“Does more need to be done? Yes,” he said, adding that right now, “my biggest concern is not the expenditure that we're making to save lives, it’s are we saving the lives? Are we actually bending the curve?”
State response fund
Pritzker announced Thursday an independent fund, operated by the United Way of Illinois and the Alliance of Illinois Community Foundations, to support nonprofit organizations serving people most impacted by the pandemic.
Led by the governor’s sister, Chicago real estate investor and former U.S. Secretary of Commerce Penny Pritzker, the Illinois COVID-19 Response Fund has already raised more than $23 million.
“These funds will help many people across our state who are really, really hurting now,” she said.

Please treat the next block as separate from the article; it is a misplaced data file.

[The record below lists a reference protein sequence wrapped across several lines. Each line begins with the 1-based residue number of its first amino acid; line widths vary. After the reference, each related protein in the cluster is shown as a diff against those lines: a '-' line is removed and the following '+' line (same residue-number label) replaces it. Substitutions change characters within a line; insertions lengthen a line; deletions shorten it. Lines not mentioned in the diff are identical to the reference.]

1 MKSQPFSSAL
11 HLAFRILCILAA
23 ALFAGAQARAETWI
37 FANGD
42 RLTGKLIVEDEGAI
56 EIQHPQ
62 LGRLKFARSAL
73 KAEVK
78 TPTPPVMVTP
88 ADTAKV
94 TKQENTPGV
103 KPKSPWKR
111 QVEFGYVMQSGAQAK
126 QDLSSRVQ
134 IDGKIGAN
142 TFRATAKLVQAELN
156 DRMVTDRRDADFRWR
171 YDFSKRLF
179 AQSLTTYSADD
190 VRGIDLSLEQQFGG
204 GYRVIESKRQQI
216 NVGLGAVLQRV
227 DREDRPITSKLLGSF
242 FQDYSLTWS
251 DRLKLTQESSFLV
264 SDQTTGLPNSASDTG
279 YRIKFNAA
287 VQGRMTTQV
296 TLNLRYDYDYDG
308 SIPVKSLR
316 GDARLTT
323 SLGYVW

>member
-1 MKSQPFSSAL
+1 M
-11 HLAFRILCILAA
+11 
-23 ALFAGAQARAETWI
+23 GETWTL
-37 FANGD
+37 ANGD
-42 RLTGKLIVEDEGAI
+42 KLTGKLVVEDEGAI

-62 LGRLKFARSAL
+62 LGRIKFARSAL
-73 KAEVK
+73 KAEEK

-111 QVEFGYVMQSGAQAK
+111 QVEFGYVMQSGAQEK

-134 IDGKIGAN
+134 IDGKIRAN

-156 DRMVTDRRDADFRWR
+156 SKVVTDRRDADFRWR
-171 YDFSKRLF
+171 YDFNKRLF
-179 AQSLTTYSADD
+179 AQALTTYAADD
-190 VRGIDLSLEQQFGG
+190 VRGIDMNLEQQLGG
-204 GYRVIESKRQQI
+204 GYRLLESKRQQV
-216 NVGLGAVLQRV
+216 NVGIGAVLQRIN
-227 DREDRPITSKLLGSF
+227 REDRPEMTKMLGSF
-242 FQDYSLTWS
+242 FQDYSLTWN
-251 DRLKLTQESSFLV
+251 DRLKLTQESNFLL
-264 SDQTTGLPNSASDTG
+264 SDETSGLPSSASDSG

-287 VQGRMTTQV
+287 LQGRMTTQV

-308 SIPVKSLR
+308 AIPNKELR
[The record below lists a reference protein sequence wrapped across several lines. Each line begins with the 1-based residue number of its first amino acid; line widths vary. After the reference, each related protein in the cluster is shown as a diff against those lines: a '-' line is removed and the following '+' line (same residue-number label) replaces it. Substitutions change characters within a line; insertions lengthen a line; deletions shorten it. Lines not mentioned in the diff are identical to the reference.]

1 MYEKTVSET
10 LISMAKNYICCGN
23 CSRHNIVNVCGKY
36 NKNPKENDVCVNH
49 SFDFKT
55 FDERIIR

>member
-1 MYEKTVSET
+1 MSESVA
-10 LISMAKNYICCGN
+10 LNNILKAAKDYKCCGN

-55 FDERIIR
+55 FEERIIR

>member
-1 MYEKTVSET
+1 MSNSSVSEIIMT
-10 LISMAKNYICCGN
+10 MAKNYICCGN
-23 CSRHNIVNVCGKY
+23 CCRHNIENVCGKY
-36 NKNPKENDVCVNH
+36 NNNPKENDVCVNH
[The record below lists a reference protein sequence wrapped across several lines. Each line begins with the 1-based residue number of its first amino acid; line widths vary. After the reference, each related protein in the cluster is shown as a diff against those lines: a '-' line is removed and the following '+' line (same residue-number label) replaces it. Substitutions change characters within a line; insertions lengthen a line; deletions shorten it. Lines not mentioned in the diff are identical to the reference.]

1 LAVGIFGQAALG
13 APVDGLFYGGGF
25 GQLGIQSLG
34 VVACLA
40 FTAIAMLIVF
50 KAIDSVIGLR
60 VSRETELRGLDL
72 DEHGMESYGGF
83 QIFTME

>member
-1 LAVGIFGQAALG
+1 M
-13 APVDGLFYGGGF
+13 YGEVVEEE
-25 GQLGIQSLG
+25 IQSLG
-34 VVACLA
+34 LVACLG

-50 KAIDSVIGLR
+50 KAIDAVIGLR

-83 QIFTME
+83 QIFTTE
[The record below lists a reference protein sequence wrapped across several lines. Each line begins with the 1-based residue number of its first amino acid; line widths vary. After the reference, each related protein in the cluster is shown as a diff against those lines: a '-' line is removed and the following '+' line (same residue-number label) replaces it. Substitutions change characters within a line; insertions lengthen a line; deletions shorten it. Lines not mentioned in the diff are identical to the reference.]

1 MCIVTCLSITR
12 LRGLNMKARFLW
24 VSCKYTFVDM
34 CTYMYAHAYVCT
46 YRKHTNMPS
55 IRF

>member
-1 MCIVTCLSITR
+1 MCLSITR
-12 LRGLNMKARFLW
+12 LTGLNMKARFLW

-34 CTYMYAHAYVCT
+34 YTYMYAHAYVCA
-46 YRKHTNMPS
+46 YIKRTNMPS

In the coming weeks, the fund’s steering committee, comprised of philanthropic leaders across the state, will disburse money to charitable organizations that serve communities in need. Money will go toward things like emergency food and basic supplies, housing and shelter, primary health care services, financial services and support for children.
“No amount is too small,” Gov. Pritzker said.
The billionaire governor said he and his wife contributed $2 million of their own money to the fund, while Gov. Pritzker’s foundation gave another $2 million.
26 deaths; more than 2,000 cases
Illinois on Thursday saw its largest single-day increase in COVID-19 cases, at 673, and deaths, at seven. Cases have been reported in 37 counties, but health officials say everyone should assume the virus is in circulation where they live.